Former HealthSouth CFO: Investment Banker Knew of Fraud

Former HealthSouth Corp. (search) Chief Financial Officer Michael Martin testified in court that the company's investment banker knew accounting fraud was occurring there.

Martin also testified that he brought UBS banker William McGahan to former Chief Executive Richard Scrushy's (search) home to convince him not to buy Manor Care Inc. (search) , a nursing home and assisted living facility operator, in 1999 because of concerns that accounting fraud would be revealed.

"I told McGahan that he had to help me talk Mr. Scrushy out of this transaction because we were missing our numbers by $3at the health care company. Scrushy pleaded not guilty to the charges and said the scheme was developed without his knowledge.

Despite having HealthSouth board approval, the deal did not happen. Martin said the fraud could have been exposed either during due diligence or after the merger was completed.

Martin recalled that Scrushy asked him if McGahan knew about the accounting fraud.

"I told him, but he won't tell anybody, because he has as much to lose as we do," Martin said.

Martin said he told McGahan that HealthSouth was $10 million a week short of sales targets.

Several civil lawsuits contend auditors Ernst & Young and investment bankers at UBS, where McGahan worked, were aware of fraud at the Birmingham, Ala.-headquartered operator of physical therapy, outpatient surgery and diagnostic imaging centers.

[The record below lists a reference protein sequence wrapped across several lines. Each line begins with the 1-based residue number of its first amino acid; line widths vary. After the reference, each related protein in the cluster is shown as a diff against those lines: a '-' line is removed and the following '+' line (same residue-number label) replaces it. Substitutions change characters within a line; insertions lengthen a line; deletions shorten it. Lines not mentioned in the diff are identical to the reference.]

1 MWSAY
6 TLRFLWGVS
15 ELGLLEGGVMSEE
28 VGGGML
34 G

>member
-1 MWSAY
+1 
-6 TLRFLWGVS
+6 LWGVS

McGahan's attorney, Helen Gredd, declined to comment, citing a judge's order restricting comments on testimony.

UBS (search) declined to comment immediately on the testimony and Ernst & Young (search) has said the firm's inclusion in civil cases was not justified. A spokesman for Manor Care was not immediately available.

Martin is one of 15 former HealthSouth executives who have pleaded guilty to accounting fraud. Martin is the third former chief financial officer of the five that pleaded guilty to say he directly discussed the fraud with Scrushy.

Martin also testified he felt "stuck" at the company as a result of fraudulent accounting.

Scrushy told Martin he could not leave the company.

"Martin, you can't quit. You'll be the fall guy," Martin recounted Scrushy saying around the time the health care provider's books were being audited for the 1998 year.

"I was scared. I was intimidated. I felt stuck," Martin added.